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Ham Radio


The Baofeng UV-5R

There are a number of ham radios, but the UV-5R is a very common one and the subject of numerous web sites and YouTube videos which makes it a great choice for emergency preparedness, plus, it's very inexpensive so buy two. I did!

Programming with Chirp

The simplest way to program the UV-5R is to use a USB programming cable and the program Chirp. This is the version that I used: link.

The program is fairly easy to use and is very compatible with the UV-5R.

Programming Cable

This is the programming cable that I used.

Programming Cable Driver

While it is common for a programming cable to come with a driver CD, it is also common for it to not work.

If this is the case, download a driver here or from the Prolific site.

Utah Valley Programming File

A good friend of mine put together a file that contains the frequencies for my local area (Utah valley). This is the file. This is a CSV version.

Programming the UV-5R

Rather than being able to just load the file and upload it to the radio, you need to do a bit of tinkering to use it because of minor radio differences:

  1. Connect the UV-5R to the computer with the Programming Cable
  2. Open Chirp
  3. Download the configuration and channels from the radio (Radio -> Download From Radio)
  4. Turn on the UV-5R
  5. Turn the volume all of the way up
  6. Delete all existing frequencies (click on a row, Ctrl-A, Del)
  7. Import the data file (File -> Import)
  8. Upload the configuration and channels to the radio (Radio -> Upload To Radio)

Ham Radio in Utah Valley

Utah Valley is a virtual hotbed of ham radio activity. There is a very active repeater and a couple of ham clubs. My call sign is now KF0TEP which is in homage to my old business and current web domain


The most active repeater in the area covers Utah and Salt Lake Counties and is the 146.76- (Which is to say that the input frequency is 146.16 MHz and the output/monitoring frequency is 146.76 MHz.)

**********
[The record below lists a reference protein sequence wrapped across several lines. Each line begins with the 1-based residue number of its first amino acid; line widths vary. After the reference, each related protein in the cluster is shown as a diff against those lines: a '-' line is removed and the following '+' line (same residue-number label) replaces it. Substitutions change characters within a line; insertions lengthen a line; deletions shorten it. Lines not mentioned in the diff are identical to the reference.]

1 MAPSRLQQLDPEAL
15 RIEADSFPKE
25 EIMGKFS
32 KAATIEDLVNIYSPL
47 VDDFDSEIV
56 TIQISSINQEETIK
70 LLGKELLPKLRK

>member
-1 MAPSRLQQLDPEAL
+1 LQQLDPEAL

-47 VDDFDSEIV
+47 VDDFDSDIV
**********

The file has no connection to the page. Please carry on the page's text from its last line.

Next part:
It doesn't use a PL Tone so simply programming in both frequencies will do.

The repeater is on Lake Mountain which is west of Orem/Provo.


There is an active club in Salt Lake and Utah Counties, that swears it is a social club and not a amateur radio club, called the 76ers (they use the above repeater). There is a Facebook group that is private but can be joined by sending an email to Similarly, you can send an email there to join the 76ers group itself. The group has no membership fees.

There is an amateur radio club in Utah Valley called the Utah Valley Amateur Radio Club which has a facebook group in addition to its website. The club meets in Orem on the first Thursday of the month and has no membership fees.

In Salt Lake City, there is a state-wide club called the Utah Amateur Radio Club which has a website. They have an annual membership fee of $20 which goes to maintain the club and its repeaters, of which, the 146.76 repeater is one. They meet on the second Thursday of the month at 7:30 on the University of Utah campus in the John and Marva Warnock Engineering Building.

Aspen Area

In the Aspen Stake/Area, we have a weekly emergency preparedness net each Sunday night at 9:00 on 147.480 MHz. It is both ham- and prep-centric in the weekly trainings. I've been motivated to put together a bug-out/72 hr. kit along with a shoulder pack of radio equipment.


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